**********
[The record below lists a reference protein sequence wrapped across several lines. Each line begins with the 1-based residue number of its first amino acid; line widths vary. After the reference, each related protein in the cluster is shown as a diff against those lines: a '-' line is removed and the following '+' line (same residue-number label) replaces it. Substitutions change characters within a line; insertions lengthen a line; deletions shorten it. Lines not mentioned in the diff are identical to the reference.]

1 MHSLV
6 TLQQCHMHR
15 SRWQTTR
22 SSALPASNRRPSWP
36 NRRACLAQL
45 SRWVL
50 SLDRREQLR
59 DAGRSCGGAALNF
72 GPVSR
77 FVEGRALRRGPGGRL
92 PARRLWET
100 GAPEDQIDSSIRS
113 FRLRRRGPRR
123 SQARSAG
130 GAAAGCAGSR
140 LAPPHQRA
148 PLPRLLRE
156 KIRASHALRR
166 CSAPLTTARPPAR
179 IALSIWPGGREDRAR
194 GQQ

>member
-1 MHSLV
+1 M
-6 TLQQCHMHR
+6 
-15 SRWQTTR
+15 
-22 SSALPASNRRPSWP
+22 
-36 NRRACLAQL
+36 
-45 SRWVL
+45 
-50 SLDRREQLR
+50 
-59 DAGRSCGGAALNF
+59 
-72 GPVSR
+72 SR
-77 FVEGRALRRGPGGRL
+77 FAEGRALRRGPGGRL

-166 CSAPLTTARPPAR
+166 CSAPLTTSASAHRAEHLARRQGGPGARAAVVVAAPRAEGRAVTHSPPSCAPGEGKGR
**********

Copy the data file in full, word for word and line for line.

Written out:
[The record below lists a reference protein sequence wrapped across several lines. Each line begins with the 1-based residue number of its first amino acid; line widths vary. After the reference, each related protein in the cluster is shown as a diff against those lines: a '-' line is removed and the following '+' line (same residue-number label) replaces it. Substitutions change characters within a line; insertions lengthen a line; deletions shorten it. Lines not mentioned in the diff are identical to the reference.]

1 MHSLV
6 TLQQCHMHR
15 SRWQTTR
22 SSALPASNRRPSWP
36 NRRACLAQL
45 SRWVL
50 SLDRREQLR
59 DAGRSCGGAALNF
72 GPVSR
77 FVEGRALRRGPGGRL
92 PARRLWET
100 GAPEDQIDSSIRS
113 FRLRRRGPRR
123 SQARSAG
130 GAAAGCAGSR
140 LAPPHQRA
148 PLPRLLRE
156 KIRASHALRR
166 CSAPLTTARPPAR
179 IALSIWPGGREDRAR
194 GQQ

>member
-1 MHSLV
+1 M
-6 TLQQCHMHR
+6 
-15 SRWQTTR
+15 
-22 SSALPASNRRPSWP
+22 
-36 NRRACLAQL
+36 
-45 SRWVL
+45 
-50 SLDRREQLR
+50 
-59 DAGRSCGGAALNF
+59 
-72 GPVSR
+72 SR
-77 FVEGRALRRGPGGRL
+77 FAEGRALRRGPGGRL

-166 CSAPLTTARPPAR
+166 CSAPLTTSASAHRAEHLARRQGGPGARAAVVVAAPRAEGRAVTHSPPSCAPGEGKGR